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Genetic and Rare Diseases Information Center (GARD)

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Notalgia paresthetica

*

* Not a rare disease

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Overview

Notalgia paresthetica is a common chronic, localized itch, that usually affects patches of skin on the upper back. Occasionally be more widespread and involve other parts of the back, the shoulders and upper chest. People feel both the sensation of an itch and paresthesia (a sensation of tingling, pricking, or numbness of the skin).  There are no signs on the skin except for signs of chronic scratching and rubbing.  Amyloid deposits (a collection of a specific type of protein) may be found in skin biopsies, but this is thought to be a secondary event.  The cause of the itch in notalgia paresthetica may be due to the compression of spinal nerves by bones or muscles as the nerves emerge through the vertebrae to the back muscles.  Sometimes degenerative changes in the area of the vertebrae that innervate the affected back muscles can be seen, but not always.  Symptoms of notalgia paresthetica may respond to topical capsaicin treatment.[1][2]
Last updated: 6/14/2011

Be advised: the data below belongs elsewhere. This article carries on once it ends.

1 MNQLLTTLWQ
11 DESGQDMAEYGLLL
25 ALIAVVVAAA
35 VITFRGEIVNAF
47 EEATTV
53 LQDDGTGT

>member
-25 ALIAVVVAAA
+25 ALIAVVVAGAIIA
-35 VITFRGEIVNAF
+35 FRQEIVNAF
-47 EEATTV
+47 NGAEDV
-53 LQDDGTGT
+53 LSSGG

References

  1. Misery, Laurent. What is Notalgia paresthetica?. Dermatology. 2002;
  2. Greaves, Malcom W. Pathophysiology and Clinical Aspects of Pruritus. In: Freedberg, Irwin, et.al.. Fitzpatrick's Dermatology in General Medicine, 6th Edition. United States: McGraw-Hill; 2003; 1:398.
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Basic Information

  • DermNet NZ is an online resource about skin diseases developed by the New Zealand Dermatological Society Incorporated. DermNet NZ provides information about this condition.
  • Skin Sight provides more information about notalgia paresthetica.  Click through the different sections on this condition using the bottom right hand buttons.

In Depth Information

  • Medscape Reference provides information on this topic. Click on the link to view this information. You may need to register to view the medical textbook, but registration is free.
  • PubMed is a searchable database of medical literature and lists journal articles that discuss Notalgia paresthetica. Click on the link to view a sample search on this topic.
See Disclaimer regarding information on this site. Some links on this page may take you to organizations outside of the National Institutes of Health.